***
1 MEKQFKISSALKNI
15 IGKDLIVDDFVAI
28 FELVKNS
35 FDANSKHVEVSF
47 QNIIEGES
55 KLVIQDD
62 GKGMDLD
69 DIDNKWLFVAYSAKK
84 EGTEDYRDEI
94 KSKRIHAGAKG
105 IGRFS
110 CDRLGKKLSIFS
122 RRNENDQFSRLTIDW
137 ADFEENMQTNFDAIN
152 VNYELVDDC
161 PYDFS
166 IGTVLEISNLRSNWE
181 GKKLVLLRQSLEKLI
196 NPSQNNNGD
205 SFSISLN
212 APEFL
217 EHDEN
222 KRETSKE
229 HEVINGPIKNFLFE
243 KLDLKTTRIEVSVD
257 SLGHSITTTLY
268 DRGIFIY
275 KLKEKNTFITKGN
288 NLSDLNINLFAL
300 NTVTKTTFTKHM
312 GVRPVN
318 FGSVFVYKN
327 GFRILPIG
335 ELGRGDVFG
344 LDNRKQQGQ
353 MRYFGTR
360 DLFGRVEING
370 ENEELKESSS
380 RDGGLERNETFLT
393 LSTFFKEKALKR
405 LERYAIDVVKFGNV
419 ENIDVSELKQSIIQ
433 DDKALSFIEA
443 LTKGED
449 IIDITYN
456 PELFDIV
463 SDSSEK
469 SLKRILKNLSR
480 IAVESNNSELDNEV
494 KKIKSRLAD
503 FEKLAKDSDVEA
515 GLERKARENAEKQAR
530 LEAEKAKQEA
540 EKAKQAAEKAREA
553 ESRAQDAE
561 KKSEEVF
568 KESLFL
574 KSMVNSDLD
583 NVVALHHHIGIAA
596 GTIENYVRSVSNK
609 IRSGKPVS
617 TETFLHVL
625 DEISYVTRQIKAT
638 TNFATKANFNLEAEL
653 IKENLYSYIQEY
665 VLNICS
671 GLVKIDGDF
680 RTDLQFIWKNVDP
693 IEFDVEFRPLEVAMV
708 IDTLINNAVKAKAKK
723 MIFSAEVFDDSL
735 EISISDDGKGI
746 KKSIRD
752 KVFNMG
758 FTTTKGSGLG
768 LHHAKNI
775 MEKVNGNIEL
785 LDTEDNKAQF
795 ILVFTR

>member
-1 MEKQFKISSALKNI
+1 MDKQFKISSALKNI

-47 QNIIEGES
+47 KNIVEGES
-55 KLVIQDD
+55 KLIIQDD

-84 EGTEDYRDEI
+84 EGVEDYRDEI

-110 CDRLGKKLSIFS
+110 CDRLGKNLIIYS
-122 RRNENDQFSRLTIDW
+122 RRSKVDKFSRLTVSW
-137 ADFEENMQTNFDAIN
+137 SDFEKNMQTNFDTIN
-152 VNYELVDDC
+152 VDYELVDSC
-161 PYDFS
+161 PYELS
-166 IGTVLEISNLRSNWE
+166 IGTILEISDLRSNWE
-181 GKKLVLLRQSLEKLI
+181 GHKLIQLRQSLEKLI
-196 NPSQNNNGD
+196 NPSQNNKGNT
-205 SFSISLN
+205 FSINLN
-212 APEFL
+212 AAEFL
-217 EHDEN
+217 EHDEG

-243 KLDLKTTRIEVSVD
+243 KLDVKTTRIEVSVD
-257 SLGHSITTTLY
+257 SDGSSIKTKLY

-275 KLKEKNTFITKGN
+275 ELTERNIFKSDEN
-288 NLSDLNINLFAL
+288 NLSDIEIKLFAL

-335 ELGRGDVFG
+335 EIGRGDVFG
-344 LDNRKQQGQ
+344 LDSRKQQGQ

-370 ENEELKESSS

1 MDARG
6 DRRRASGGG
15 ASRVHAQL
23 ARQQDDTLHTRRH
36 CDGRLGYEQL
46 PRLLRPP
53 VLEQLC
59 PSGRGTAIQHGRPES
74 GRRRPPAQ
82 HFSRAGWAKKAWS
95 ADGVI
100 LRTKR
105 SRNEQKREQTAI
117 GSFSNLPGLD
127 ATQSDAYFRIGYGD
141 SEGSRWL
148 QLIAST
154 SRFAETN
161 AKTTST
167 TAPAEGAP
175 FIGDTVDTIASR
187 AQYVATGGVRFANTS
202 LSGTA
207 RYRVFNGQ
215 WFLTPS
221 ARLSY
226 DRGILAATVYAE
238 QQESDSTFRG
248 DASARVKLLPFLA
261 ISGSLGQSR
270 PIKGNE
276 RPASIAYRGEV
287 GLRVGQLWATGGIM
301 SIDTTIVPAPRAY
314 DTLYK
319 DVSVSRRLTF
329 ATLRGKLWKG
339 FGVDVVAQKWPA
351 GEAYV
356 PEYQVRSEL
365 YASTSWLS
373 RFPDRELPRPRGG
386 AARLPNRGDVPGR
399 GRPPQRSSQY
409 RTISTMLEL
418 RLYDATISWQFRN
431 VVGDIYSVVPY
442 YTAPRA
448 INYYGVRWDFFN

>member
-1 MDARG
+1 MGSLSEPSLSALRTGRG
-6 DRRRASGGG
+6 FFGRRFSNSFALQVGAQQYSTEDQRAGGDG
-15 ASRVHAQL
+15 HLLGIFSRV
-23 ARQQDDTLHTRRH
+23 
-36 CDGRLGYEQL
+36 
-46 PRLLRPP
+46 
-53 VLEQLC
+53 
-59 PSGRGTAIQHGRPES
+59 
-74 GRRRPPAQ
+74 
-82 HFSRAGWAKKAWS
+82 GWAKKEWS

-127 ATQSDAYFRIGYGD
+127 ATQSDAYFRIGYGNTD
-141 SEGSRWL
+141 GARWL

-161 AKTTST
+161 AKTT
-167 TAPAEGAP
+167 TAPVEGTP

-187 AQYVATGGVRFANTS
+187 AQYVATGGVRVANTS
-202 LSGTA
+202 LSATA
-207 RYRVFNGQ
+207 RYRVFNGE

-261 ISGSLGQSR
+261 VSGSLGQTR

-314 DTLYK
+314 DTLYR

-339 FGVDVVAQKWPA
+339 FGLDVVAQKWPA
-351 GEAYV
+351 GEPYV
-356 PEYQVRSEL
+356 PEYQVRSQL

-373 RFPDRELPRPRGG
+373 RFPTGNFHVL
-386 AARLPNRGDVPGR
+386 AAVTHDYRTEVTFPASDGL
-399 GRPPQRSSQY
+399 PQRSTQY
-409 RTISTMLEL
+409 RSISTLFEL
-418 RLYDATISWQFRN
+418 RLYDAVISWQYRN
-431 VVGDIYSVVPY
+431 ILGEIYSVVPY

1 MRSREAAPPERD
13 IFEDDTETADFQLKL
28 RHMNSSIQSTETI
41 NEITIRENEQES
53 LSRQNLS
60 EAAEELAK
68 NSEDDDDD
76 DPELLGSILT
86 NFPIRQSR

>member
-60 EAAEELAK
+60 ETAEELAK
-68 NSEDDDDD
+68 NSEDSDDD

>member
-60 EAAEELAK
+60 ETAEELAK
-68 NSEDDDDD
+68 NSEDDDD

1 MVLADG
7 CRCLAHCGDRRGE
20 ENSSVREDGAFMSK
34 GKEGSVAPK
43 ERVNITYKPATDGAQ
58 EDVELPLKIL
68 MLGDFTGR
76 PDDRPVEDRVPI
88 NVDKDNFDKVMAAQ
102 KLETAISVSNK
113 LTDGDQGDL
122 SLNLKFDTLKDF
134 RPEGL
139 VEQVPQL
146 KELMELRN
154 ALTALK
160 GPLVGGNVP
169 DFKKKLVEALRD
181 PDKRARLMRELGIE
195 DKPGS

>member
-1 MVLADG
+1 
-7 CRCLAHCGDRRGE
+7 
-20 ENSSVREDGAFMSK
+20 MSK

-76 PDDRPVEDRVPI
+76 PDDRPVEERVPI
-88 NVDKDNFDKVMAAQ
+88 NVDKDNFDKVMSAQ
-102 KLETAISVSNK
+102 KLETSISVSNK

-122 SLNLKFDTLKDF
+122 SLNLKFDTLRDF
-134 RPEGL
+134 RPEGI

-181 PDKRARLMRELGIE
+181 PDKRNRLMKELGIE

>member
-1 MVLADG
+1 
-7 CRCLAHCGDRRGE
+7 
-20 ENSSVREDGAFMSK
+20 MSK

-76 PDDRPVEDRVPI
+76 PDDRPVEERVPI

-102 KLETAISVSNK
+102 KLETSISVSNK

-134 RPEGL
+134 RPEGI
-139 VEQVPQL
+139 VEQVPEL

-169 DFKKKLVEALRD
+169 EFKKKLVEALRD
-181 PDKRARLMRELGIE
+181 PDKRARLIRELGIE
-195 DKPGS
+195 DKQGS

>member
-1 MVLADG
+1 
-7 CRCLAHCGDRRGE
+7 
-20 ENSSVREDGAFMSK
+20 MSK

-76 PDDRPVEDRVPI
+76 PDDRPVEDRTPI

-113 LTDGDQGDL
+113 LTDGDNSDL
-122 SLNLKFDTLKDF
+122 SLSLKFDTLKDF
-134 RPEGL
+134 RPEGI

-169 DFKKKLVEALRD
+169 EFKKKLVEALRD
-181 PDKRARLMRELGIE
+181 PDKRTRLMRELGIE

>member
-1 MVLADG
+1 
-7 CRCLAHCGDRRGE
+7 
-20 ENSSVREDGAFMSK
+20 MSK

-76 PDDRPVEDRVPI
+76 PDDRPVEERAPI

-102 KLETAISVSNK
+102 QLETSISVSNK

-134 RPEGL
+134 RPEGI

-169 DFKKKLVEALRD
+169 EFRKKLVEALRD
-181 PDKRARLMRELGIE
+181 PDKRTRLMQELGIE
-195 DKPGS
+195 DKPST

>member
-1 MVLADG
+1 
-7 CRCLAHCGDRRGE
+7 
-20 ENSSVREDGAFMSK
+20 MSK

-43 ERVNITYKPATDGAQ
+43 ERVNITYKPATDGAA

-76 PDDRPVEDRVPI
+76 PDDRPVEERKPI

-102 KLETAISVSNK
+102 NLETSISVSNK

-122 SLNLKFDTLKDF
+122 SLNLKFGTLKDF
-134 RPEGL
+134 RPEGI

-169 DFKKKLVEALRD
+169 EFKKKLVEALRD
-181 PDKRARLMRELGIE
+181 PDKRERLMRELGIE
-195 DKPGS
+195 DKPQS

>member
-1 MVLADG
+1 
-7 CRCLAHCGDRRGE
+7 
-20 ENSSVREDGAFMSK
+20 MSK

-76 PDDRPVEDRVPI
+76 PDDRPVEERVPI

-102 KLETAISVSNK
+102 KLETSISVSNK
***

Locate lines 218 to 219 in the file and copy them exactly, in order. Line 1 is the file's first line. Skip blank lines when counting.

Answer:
-373 RFPDRELPRPRGG
+373 RFPTGNFHVL